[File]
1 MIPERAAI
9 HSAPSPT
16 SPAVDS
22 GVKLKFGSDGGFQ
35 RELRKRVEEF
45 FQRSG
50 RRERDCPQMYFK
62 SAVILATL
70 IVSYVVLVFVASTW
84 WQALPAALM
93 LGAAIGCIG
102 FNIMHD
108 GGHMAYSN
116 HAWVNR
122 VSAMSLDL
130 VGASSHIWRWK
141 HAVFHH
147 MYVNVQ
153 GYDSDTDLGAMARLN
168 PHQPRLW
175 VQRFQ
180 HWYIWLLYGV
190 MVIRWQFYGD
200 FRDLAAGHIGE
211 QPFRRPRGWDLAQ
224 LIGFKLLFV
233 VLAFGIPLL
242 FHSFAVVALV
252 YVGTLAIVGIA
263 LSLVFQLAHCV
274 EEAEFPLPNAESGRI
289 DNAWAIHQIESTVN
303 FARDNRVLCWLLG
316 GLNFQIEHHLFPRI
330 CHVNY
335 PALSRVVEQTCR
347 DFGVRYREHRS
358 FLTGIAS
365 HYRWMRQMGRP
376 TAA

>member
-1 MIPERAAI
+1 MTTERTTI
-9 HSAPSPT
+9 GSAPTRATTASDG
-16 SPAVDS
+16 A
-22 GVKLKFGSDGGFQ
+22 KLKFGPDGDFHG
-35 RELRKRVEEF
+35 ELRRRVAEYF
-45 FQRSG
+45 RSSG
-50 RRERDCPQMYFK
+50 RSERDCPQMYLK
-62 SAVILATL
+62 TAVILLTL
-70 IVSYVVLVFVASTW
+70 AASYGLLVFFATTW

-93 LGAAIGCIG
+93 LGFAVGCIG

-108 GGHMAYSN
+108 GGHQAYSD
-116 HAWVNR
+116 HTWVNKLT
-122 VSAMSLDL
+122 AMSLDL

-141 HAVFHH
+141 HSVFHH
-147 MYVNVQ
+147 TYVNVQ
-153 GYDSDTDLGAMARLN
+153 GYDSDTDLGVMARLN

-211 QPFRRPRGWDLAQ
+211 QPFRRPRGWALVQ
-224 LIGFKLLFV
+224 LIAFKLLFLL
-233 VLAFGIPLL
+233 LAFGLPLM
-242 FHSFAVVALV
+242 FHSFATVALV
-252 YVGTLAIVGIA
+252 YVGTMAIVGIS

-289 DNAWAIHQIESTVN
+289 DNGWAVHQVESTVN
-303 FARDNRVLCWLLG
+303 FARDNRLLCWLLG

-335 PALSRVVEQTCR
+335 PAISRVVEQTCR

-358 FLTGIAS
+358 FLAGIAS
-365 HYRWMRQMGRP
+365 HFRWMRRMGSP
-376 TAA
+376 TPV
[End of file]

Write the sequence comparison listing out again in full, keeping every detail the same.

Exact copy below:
1 MIPERAAI
9 HSAPSPT
16 SPAVDS
22 GVKLKFGSDGGFQ
35 RELRKRVEEF
45 FQRSG
50 RRERDCPQMYFK
62 SAVILATL
70 IVSYVVLVFVASTW
84 WQALPAALM
93 LGAAIGCIG
102 FNIMHD
108 GGHMAYSN
116 HAWVNR
122 VSAMSLDL
130 VGASSHIWRWK
141 HAVFHH
147 MYVNVQ
153 GYDSDTDLGAMARLN
168 PHQPRLW
175 VQRFQ
180 HWYIWLLYGV
190 MVIRWQFYGD
200 FRDLAAGHIGE
211 QPFRRPRGWDLAQ
224 LIGFKLLFV
233 VLAFGIPLL
242 FHSFAVVALV
252 YVGTLAIVGIA
263 LSLVFQLAHCV
274 EEAEFPLPNAESGRI
289 DNAWAIHQIESTVN
303 FARDNRVLCWLLG
316 GLNFQIEHHLFPRI
330 CHVNY
335 PALSRVVEQTCR
347 DFGVRYREHRS
358 FLTGIAS
365 HYRWMRQMGRP
376 TAA

>member
-1 MIPERAAI
+1 MTTERTTI
-9 HSAPSPT
+9 GSAPTRATTASDG
-16 SPAVDS
+16 A
-22 GVKLKFGSDGGFQ
+22 KLKFGPDGDFHG
-35 RELRKRVEEF
+35 ELRRRVAEYF
-45 FQRSG
+45 RSSG
-50 RRERDCPQMYFK
+50 RSERDCPQMYLK
-62 SAVILATL
+62 TAVILLTL
-70 IVSYVVLVFVASTW
+70 AASYGLLVFFATTW

-93 LGAAIGCIG
+93 LGFAVGCIG

-108 GGHMAYSN
+108 GGHQAYSD
-116 HAWVNR
+116 HTWVNKLT
-122 VSAMSLDL
+122 AMSLDL

-141 HAVFHH
+141 HSVFHH
-147 MYVNVQ
+147 TYVNVQ
-153 GYDSDTDLGAMARLN
+153 GYDSDTDLGVMARLN

-211 QPFRRPRGWDLAQ
+211 QPFRRPRGWALVQ
-224 LIGFKLLFV
+224 LIAFKLLFLL
-233 VLAFGIPLL
+233 LAFGLPLM
-242 FHSFAVVALV
+242 FHSFATVALV
-252 YVGTLAIVGIA
+252 YVGTMAIVGIS

-289 DNAWAIHQIESTVN
+289 DNGWAVHQVESTVN
-303 FARDNRVLCWLLG
+303 FARDNRLLCWLLG

-335 PALSRVVEQTCR
+335 PAISRVVEQTCR

-358 FLTGIAS
+358 FLAGIAS
-365 HYRWMRQMGRP
+365 HFRWMRRMGSP
-376 TAA
+376 TPV